Article on Culture Change Featured in AIA Design for Aging Knowledge Community Newsletter
The Only Constant Is (Culture) Change
By Steve Leone, AIA, LEED AP
The only constant is change, continuing change, inevitable change that is the dominant factor in society today. No sensible decision can be made any longer without taking into account not only the world as it is, but the world as it will be. – Isaac Asimov
Change is inevitable, change is constant. We all accept that concept until of course, we are inconvenienced by it. We complain about the hectic pace of the modern world while simultaneously making appointments, playing games, sending messages and making calls, on a hand-sized electronic device. We may be down-right offended by the lewd antics of today’s entertainers yet feel comforted by an old tune by that gyrating, oddly groomed foursome from Liverpool. And just as we think we’re working at the top of our game, dedicated, efficient, effective, we’re presented with new regulations and new software that will undoubtedly land some of us in the training room, outside for a cigarette or out the door altogether.
Culture change implies, no requires, a deep, philosophical, organizational change that replaces the way we do everything. As with any organization attempting to implement culture change, there will be those who will support, roll up their sleeves and blossom as true leaders and change agents. Others are likely to kick and scream but give in and learn to adjust. Some just won’t make it and leave. It’s not for the weak at heart.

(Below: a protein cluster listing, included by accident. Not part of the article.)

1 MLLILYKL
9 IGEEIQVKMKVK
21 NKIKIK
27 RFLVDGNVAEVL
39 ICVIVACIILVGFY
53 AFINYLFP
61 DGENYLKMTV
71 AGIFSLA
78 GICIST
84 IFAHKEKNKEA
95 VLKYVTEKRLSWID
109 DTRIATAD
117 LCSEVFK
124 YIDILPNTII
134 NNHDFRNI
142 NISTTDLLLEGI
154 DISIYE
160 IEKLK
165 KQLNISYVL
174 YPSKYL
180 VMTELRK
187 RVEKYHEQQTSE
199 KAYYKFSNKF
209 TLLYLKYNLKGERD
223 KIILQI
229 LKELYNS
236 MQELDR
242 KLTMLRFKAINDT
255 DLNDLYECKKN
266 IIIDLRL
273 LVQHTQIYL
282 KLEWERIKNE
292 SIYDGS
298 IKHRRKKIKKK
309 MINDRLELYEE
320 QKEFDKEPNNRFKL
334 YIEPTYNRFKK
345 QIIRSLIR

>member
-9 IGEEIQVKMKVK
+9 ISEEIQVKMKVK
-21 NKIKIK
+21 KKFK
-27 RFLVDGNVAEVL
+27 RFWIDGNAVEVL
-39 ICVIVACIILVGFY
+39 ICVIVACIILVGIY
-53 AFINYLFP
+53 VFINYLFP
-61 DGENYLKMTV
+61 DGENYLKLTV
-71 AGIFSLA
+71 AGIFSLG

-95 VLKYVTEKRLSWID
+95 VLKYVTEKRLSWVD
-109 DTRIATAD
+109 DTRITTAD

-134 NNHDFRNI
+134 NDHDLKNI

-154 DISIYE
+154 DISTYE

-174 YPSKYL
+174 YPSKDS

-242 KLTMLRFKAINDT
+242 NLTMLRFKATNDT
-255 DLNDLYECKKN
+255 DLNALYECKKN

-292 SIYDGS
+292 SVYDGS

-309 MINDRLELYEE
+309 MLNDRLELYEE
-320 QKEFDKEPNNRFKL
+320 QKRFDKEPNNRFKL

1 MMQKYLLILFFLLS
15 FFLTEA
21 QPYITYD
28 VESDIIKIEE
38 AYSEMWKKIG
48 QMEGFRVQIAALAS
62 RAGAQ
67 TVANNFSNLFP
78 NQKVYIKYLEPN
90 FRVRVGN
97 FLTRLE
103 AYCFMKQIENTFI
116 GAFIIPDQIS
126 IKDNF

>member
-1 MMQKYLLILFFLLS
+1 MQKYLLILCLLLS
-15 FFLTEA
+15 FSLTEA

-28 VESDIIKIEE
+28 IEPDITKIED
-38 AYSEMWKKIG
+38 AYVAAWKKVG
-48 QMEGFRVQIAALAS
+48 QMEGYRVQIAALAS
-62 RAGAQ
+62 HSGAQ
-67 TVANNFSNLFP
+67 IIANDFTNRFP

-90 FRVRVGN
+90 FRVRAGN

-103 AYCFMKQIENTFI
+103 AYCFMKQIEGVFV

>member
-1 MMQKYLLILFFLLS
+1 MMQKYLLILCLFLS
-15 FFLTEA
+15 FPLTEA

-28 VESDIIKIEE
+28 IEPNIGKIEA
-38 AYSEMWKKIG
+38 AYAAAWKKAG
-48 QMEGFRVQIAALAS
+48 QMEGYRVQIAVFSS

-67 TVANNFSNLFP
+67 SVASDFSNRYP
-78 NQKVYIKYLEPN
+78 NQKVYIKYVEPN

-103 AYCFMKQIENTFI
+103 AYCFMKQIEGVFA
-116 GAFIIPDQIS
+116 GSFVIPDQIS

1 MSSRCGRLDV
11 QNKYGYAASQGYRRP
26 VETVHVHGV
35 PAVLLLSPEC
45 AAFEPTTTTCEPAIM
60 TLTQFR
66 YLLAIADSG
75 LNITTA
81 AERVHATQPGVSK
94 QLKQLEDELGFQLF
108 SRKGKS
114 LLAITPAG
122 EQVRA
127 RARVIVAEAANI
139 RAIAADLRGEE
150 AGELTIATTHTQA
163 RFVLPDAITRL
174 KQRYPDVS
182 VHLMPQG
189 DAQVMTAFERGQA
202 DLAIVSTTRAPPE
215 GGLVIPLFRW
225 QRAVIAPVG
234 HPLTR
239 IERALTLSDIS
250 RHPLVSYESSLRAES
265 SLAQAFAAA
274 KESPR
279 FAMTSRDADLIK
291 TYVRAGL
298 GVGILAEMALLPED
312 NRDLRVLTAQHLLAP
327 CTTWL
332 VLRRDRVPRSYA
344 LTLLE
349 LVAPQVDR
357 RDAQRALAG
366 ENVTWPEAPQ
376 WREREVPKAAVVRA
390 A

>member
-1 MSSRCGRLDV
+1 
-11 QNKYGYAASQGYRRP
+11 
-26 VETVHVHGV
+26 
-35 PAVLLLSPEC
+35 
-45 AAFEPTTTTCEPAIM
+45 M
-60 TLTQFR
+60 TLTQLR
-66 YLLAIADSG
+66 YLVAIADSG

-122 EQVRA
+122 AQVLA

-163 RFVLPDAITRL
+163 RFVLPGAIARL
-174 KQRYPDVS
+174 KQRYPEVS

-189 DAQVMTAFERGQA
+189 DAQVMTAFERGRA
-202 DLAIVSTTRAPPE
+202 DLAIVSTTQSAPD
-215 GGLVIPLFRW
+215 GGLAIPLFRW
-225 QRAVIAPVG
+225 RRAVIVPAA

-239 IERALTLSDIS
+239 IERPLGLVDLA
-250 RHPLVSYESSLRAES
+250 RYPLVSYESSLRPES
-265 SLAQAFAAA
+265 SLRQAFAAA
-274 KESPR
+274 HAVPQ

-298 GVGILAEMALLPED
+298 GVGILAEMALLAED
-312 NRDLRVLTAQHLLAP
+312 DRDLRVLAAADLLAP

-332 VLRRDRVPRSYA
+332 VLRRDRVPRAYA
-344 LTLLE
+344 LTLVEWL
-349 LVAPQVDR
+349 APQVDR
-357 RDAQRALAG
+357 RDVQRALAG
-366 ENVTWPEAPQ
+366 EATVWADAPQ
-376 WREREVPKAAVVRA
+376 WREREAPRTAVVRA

In the long-term care space, the Pioneer Network is largely credited with organizing a collective of leaders focused on radically changing the culture of aging. Formed in 1997, the Pioneer Network advocates for person-directed care, a more humane consumer-driven model that embraces self-determination. This is in sharp contrast to the institutional, provider-driven models which evolved from the acute-care models of old.
Nothing About Me Without Me; is a phrase that for me, best summarizes the goal of person-directed or person-centered care.
Above all, culture change requires strong and unwavering leadership. That leadership, that will need to be methodical and patient, nurturing and decisive, understanding yet ready to make hard and sometimes uncomfortable decisions. Such is the leadership at Assisi House in Aston, Pennsylvania.
At Assisi House, the Sisters of St. Francis of Philadelphia, house and care for their fellow sisters in a facility that supports independent living, assisted living, skilled nursing and memory care. Now retired from their rigorous vocations as teachers, nurses, administrators, etc., the sisters at Assisi House continue to carry out their Franciscan ideals through prayerful service to one another, their community, and their world. Advancing their commitment to person-centered care, leadership and staff have challenged their long-standing approach and effectively begun their journey towards true culture change.
As a preamble to any structural changes to its facility, Spiezle Group orchestrated a series of workshops, interviews and presentations with a multi-disciplinary team, which set organizational expectations and developed an action plan for change. Upon completion of this phase and acceptance by the Sisters of the action plan, Phase II was initiated which included renovations to the facility.
The guiding principle for Assisi House was that all renovations work towards the goal of removing the hallmarks of traditional care-centered, medical model environments. Primary targets for renovation/repositioning include the removal of central nurses stations, opening central space for greater social activities and redefining an otherwise non-descript space to accommodate smaller better defined social programs. This phase of the renovation work is now underway and will be completed by mid 2014.